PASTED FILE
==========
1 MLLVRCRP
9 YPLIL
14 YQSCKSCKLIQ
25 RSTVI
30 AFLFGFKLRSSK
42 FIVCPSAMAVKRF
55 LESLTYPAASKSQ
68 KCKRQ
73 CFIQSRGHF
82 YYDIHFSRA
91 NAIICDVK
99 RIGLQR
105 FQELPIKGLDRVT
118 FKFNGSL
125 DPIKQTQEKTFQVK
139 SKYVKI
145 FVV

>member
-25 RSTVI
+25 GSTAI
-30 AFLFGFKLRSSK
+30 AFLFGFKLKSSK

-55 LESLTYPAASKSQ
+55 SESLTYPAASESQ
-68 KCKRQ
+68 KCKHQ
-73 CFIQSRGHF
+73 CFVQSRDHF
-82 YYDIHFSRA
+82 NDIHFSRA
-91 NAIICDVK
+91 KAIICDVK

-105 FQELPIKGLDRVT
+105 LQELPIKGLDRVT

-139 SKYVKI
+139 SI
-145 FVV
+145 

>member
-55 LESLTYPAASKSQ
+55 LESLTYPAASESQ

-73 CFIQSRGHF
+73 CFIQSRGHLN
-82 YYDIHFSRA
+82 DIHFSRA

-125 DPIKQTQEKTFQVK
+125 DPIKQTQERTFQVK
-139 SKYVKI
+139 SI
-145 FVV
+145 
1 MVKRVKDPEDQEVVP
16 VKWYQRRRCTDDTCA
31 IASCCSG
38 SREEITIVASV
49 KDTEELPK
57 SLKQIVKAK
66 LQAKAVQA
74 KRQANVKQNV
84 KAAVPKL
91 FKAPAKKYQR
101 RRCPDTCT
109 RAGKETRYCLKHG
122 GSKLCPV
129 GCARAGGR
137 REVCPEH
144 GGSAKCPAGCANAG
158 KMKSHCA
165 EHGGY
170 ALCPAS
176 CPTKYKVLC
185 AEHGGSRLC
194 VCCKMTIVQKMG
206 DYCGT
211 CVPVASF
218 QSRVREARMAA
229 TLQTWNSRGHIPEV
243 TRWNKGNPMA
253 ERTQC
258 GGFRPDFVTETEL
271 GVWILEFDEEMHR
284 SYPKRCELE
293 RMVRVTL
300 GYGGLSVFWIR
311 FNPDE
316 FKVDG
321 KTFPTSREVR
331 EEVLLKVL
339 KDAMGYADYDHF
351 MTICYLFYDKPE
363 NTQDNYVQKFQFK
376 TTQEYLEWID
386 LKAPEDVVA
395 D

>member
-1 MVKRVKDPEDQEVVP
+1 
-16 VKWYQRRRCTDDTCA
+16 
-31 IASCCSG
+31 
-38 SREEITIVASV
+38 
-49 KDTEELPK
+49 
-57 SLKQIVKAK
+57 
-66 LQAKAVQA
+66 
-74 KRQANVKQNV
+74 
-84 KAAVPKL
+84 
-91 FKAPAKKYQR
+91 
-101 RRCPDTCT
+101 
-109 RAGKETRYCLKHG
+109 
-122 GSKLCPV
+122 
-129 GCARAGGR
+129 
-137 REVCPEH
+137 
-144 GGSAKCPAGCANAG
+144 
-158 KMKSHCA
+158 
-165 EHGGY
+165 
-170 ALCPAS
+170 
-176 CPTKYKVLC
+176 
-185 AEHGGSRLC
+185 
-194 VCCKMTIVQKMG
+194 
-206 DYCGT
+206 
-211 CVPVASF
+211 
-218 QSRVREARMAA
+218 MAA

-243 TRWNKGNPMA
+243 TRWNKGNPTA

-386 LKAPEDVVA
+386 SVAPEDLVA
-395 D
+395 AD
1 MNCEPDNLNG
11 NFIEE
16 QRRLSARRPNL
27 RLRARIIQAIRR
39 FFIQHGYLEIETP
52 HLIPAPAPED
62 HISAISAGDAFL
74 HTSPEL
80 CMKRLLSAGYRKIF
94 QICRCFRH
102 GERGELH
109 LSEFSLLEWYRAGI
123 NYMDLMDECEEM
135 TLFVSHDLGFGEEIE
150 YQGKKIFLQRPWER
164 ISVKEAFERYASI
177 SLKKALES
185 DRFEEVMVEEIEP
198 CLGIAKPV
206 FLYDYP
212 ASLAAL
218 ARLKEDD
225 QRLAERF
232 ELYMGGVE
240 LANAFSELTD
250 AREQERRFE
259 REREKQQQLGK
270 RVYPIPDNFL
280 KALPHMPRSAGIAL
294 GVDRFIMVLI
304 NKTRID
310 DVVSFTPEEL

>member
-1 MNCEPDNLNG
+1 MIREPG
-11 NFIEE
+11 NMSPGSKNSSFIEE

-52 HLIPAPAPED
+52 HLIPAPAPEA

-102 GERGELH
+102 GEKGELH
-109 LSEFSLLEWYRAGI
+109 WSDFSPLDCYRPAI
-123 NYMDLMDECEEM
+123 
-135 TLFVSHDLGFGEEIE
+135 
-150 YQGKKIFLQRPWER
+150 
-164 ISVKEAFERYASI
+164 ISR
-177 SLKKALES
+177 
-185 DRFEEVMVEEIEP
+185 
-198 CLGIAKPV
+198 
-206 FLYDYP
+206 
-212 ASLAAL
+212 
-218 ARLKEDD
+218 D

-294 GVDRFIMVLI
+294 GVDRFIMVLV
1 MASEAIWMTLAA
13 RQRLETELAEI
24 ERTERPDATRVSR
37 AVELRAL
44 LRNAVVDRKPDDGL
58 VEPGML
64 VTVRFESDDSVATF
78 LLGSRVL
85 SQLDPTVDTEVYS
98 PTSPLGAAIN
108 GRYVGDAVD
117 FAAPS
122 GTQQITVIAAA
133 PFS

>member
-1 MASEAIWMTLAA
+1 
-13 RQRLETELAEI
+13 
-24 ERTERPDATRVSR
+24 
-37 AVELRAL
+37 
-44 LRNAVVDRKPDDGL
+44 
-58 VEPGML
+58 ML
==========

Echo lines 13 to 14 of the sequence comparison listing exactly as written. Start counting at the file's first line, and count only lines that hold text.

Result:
105 FQELPIKGLDRVT
118 FKFNGSL